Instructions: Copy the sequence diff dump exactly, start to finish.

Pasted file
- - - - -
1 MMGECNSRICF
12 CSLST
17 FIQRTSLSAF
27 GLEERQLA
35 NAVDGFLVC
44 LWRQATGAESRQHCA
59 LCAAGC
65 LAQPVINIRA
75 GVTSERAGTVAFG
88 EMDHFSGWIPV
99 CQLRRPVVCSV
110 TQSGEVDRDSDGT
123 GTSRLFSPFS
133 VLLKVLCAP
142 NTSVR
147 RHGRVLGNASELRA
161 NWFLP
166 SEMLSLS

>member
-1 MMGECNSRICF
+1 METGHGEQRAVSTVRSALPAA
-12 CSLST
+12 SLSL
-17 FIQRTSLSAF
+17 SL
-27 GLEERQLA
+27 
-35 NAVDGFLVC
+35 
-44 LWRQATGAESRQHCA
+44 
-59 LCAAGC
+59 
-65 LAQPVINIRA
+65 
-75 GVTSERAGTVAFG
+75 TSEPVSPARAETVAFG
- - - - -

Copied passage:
1 MMGECNSRICF
12 CSLST
17 FIQRTSLSAF
27 GLEERQLA
35 NAVDGFLVC
44 LWRQATGAESRQHCA
59 LCAAGC
65 LAQPVINIRA
75 GVTSERAGTVAFG
88 EMDHFSGWIPV
99 CQLRRPVVCSV
110 TQSGEVDRDSDGT
123 GTSRLFSPFS
133 VLLKVLCAP
142 NTSVR
147 RHGRVLGNASELRA
161 NWFLP
166 SEMLSLS

>member
-1 MMGECNSRICF
+1 METGHGEQRAVSTVRSALPAA
-12 CSLST
+12 SLSL
-17 FIQRTSLSAF
+17 SL
-27 GLEERQLA
+27 
-35 NAVDGFLVC
+35 
-44 LWRQATGAESRQHCA
+44 
-59 LCAAGC
+59 
-65 LAQPVINIRA
+65 
-75 GVTSERAGTVAFG
+75 TSEPVSPARAETVAFG